Saturday April 19,2014 : U.S. ONLINE GAMBLING BAN SUPPORTERS SEEK DEBATE (Update)
Graham and Chaffetz say their legalization "…calls a time-out and allows debate to take place."
The latest op-ed aimed at lawmakers through the Washington DC publication in The Hill appears to suggest that moves to reinstate a stricter and more specific Wire Act are really just about creating a time-out and space for legislators to debate and better inform themselves on online gambling.
The two Republican politicians pushing for the restoration of the Wire Act and an effective ban on all internet gambling, South Carolina Senator Lindsey Graham and Utah Representative Jason Chaffetz, again attack the 2011 decision by the US Department of Justice that the Wire Act applies only to sports betting, and urge a debate before legalised online gambling spreads to further states.
The op-ed carries little that is new and consists mainly of the Adelson-inspired and now very familiar talking points that are intended to persuade politicians to support the banning initiative, which could have far-reaching implications for states' rights and almost all aspects of internet-based wagering, including lucrative online ticket sales by individual state lotteries, and the reversal of already established regulatory regimes in Nevada, New Jersey and Delaware.
Politicians have thus far hardly been flocking to offer their support, and a number of influential state bodies have come out against the Chaffetz and Graham bills and the rather tenuous arguments being put forward in their support
The two politicians make no secret of their personal views on internet gambling, stating: "We unequivocally oppose the legalization of online gaming. However, whether one supports or opposes online gaming, there are valid reasons to subject this far-reaching decision to public scrutiny."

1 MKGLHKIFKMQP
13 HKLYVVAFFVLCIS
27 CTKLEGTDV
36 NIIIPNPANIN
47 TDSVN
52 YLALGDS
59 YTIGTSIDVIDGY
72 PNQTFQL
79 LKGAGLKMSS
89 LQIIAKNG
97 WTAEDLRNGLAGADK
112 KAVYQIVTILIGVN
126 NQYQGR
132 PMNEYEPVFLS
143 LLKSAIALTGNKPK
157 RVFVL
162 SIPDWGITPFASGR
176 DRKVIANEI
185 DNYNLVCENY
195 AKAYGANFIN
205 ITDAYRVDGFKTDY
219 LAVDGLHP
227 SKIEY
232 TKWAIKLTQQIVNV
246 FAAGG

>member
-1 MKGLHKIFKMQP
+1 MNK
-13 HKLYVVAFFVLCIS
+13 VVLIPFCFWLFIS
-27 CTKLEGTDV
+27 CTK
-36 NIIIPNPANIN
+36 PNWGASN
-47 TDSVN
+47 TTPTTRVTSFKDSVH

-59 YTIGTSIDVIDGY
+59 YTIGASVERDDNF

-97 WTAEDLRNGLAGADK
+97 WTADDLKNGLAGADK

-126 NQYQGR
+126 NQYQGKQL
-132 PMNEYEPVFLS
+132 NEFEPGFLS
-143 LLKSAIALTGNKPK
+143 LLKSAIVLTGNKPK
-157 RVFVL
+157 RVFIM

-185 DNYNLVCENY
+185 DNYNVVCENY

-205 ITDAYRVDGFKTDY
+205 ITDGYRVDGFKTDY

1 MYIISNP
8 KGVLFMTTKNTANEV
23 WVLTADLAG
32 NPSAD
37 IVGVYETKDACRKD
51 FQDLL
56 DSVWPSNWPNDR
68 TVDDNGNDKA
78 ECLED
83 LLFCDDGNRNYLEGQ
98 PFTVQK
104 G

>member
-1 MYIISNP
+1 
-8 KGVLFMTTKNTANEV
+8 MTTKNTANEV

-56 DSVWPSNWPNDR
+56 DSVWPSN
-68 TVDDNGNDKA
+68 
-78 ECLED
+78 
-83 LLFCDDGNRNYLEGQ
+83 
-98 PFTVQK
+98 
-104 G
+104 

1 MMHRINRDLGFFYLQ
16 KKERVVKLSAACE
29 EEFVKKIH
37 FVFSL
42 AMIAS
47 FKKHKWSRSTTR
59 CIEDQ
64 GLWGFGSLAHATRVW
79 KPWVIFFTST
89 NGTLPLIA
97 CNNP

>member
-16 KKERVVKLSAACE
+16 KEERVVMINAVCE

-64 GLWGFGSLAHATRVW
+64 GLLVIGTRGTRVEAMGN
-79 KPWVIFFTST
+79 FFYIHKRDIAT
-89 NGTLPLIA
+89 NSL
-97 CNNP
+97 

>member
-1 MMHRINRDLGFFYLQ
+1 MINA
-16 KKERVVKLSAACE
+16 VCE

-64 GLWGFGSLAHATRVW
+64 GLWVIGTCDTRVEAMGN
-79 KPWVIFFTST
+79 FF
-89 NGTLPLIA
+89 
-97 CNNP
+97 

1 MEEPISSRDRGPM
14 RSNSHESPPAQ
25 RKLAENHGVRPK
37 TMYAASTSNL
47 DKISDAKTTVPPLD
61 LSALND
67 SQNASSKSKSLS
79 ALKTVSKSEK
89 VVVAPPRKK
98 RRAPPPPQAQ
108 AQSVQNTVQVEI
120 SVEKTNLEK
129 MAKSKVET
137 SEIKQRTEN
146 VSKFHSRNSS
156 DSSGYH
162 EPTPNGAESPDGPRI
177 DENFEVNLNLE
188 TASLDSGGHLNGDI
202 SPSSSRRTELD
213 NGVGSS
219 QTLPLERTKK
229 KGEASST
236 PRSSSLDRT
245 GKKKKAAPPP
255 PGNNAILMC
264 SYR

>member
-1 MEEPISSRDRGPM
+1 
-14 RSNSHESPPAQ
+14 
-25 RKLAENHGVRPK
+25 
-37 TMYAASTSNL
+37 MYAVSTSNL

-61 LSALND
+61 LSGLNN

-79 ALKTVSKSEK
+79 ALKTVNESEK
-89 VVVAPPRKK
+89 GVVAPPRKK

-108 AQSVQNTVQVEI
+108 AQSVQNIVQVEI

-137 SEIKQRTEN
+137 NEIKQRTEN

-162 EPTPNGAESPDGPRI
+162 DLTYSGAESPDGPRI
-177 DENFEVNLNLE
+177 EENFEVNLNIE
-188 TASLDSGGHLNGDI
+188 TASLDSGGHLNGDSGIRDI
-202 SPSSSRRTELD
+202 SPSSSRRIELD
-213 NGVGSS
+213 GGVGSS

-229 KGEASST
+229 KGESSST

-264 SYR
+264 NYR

Claiming that the DoJ policy reversal "…unleashes the potential for a completely unregulated gambling industry to be imposed nationwide," the duo suggest rather belatedly that such a fundamental change in policy should be "…driven from the bottom up, not imposed from the top down. A full and fair hearing process is the right approach. We should hold Congressional hearings, consider legalization, have a public debate and hear the whole spectrum of arguments on this topic before ultimately taking a vote."
These demands, they reason, make it necessary for the reinstatement of the Wire Act to create space for the debate to take place.
Reading between the lines, it could also be viewed as a move to close the internet gambling door before the other ten states reportedly considering online gambling legalization make any further progress.
Chaffetz and Graham do not appear to have a high regard for the ability of states to look after their own regulatory affairs; they comment in the article:
"It’s hard to see how the rollout of an [federally] uncoordinated and unregulated new gambling industry wouldn’t be botched. In states where casinos operate legally, they are subject to strict regulation. However, online gaming implicates a host of issues that traditional brick and mortar gaming does not."
In general the op-ed again deploys the questionable scare tactics that have become the hall-mark of the Adelson initiative against online gambling, regurgitating very questionable comments regarding FBI opinions and questioning the technological and enforcement capabilities of individual states when it comes to underage and problem gambling, geolocation, criminal involvement and money laundering, although mercifully they have left out the terrorism threat this time around.